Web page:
As many as 50% of athletes have reported an upset stomach before one or more of their competitions. If this is you and nerves and stress make a solid meal impossible, go for a liquid breakfast. And if you cannot stomach enough to get your 2.5g/kg of carbs, be extra sure to eat well the day before and perhaps even get up earlier on the morning of the event to give you time to spread breakfast over time, and more time for it to digest before you compete!
Caffeine is an ergogenic aid that I am sure many of you use. Caffeine sensitivity, i.e. speed, duration and size of response to caffeine, varies so much from individual to individual and this means it is hard to say when you ‘should’ drink your coffee or caffeine drink pre-event. Experiment in training and see what timing and dosage serves you best!
Typical ‘morning of’ meals include:
· Large bowl of oatmeal, with salt and some honey
· Toast with avocado and salt
· Smoothie made with oats, banana and milk, and a pinch of salt
Taken with at least a large glass or two of water.
Through the day
In a typical CrossFit comp, you are going to be expending a lot of energy in short bursts as you move from event to event through the day. If you can stomach it, try and consume some carbohydrate to replenish blood glucose and muscle and liver glycogen after each event to fuel you for the next event. A small amount of protein through the day may also help support muscle maintenance and recovery after the event – look for fast digesting proteins such as whey and whey hydrolysates that will not slow the digestion of the carbs you take in. Importantly, keep fat low to avoid slowing digestion and feeling sluggish and nauseas as you go out for your later events!
We know that typically you don’t want to eat less than 2 hours before exercise, and certainly not less than 60 minutes before an intense training session. This is to avoid the risk of rebound hypoglycemia, where the combination of insulin in response to feeding and increased cellular uptake of glucose to fuel exercise results in a severe blood sugar and energy crash (see Wikipedia for a great summary!). However, in a situation such as a multi event competition where you are using energy in high intensity bursts throughout the day, you need to refuel even if it means taking in energy less than 60 minutes before your next event – otherwise your blood sugar will likely drop low anyway!! It is a similar principle to consuming carbs during endurance events! The trick is to take in enough to refuel, but not so much that you feel over full or over spike your blood sugar for your next event.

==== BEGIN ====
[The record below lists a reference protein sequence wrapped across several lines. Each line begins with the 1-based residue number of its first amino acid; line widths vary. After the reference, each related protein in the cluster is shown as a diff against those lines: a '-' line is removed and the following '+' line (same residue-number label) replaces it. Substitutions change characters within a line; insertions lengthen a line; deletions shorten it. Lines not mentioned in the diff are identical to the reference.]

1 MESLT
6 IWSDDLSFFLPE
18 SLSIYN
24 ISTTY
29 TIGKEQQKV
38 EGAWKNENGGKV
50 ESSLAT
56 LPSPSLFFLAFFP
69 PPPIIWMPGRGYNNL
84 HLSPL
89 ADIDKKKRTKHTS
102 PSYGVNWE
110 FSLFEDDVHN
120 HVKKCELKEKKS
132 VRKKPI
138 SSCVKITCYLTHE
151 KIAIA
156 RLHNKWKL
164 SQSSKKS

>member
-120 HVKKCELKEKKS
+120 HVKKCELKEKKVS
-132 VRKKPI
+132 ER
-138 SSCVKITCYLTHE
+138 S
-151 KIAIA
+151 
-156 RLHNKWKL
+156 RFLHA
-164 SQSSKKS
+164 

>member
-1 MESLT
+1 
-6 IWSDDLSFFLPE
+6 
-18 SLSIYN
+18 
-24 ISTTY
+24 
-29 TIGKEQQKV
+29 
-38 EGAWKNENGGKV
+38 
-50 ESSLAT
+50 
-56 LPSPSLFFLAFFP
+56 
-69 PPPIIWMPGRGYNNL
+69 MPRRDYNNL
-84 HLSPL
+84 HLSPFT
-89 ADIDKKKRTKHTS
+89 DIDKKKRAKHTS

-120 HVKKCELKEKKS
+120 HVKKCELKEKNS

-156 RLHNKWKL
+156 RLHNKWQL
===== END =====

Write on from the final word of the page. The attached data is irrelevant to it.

If your next event is more than an hour away, try and consume up to 1g/kg bodyweight of high glycemic load carbohydrate, such as banana and honey. For many this is easiest and most palatable in liquid form. If you get more than an hour break across lunch, try and eat a little of more complex carbs such as potato or rice and a little of a lean protein source such as chicken – these will support a more sustained and steady blood sugar release. Typically, don’t try for these foods if you have less time between events however, as they will sit in your stomach and slow you down.
You are likely to be sweating buckets out there as you give the floor your all! Drinking 50 percent more fluid than you lost in sweat will enhance rapid and complete recovery from dehydration; aim to sip fluids regularly through the day – as this will retain more fluid in the body than gulping large amounts in one sitting. We have already spoken about the fine balance of hydration and over-hydration. Many athletes find that the easiest way to do this to drink electrolyte sports drinks instead of pure water, as these are designed to mimic the electrolyte concentration of the blood once consumed … thus keeping you the right side of hydrated!